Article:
I didn’t care about the lore built around the pijavica, or the physical descriptions. The White Lady was far more interesting to me, but had much less presence in the story. I do prefer ghosts and spirits to vampires, so choosing the read a vampire-centric story is my own fault, on this count.

As for intrigue and thrill, it just wasn’t there. The intrigue between the pijavica families fell flat because we had no embedded point of view characters to experience real back and forth. Ora’s agenda was her own, and she only engaged with the intrigue shallowly, and to her own ends and the ends of her human friends. The families’ agendas were kept hidden from the reader so they could be revealed to Ora and Domek as part of the mystery plot, or as surprises, but like so much else in this book, by the time we got the reveal, I didn’t care, or it drowned in discussions. Jarvis has a habit of halting dramatic tension in scene after scene with lengthy conversations. This was not the terse walk-and-talk of The West Wing or the banter-while-fighting of the Princess Bride. Movement in the scenes frequently ground to a halt while the characters had moral and philosophical debates to decide their course of action. It sucked the drama, urgency, and thrill from the story. With a string edit, this book could have been 100 pages shorter and 100% snappier.

I’m sure there’s an audience for this book, more ideal readers who will find a great deal of pleasure in these pages. Alas, I am not one of them.

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So You Want to Talk About Race by Ijeoma Oluo

So You Want to Talk About Race by Ijeoma Oluo

My rating: 5 of 5 stars

Straightforward and driven by facts. Oluo presents practical ways to change both your thinking and behavior to dismantle White Supremacy and oppression in favor of social justice and equity. She infuses her facts with personal stories and explores her ideas through the human lens, doesn’t let anyone off the hook for having thoughts and prayers and emotions without critically examining themselves and working toward growth and change, and closes each chapter with a list of approachable ways to take action for real change. A good book for anyone wanting to become more educated about racism, measure and explore their own internalized racism, and become an agent of positive change in the world.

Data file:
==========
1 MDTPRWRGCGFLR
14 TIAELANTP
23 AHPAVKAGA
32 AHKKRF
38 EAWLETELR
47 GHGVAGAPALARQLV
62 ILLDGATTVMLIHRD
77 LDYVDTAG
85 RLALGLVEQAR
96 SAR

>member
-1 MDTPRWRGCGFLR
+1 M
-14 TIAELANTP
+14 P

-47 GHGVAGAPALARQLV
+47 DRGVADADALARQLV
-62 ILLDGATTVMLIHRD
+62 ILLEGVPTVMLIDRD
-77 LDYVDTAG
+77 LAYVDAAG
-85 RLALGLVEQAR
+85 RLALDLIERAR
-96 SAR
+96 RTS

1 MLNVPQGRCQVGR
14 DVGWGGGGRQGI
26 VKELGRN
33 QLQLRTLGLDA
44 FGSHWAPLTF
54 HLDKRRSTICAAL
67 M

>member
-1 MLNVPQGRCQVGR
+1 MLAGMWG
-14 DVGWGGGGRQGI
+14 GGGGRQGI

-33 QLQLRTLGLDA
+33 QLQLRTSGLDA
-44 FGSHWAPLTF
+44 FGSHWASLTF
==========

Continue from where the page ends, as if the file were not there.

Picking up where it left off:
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On Fragile Waves by E. Lily Yu

On Fragile Waves by E. Lily Yu

My rating: 4 of 5 stars

Gorgeous and heartbreaking.

I decided to read this novel after enjoying Yu’s short story “The Witch of Orion Waste and the Boy Knight” (Uncanny Magazine, Sept/Oct 2016), and I was expecting more fairy tales, less haunting, and less un-couched trauma. I wasn’t expecting it to be so brutal, but I’m glad it was. The way the world treats migrants, refugees, and asylum seekers is disgusting and should be talked about and changed.

On Fragile Waves is a coming-of-age story, and a migrant story, and a trauma story, and is about storytelling and human rights and the impact of war. Rich with details, and very much in the same vein as Aliette de Bodard, and the way she weaves the lingering, inter-generational impact of war, and the silence of the older generation, into her work. Yu’s work here is not as overtly fantastic as de Bodard’s space operas, but is every it as visceral and powerful and beautifully rendered.

I recommend to readers who like the literary fantastic.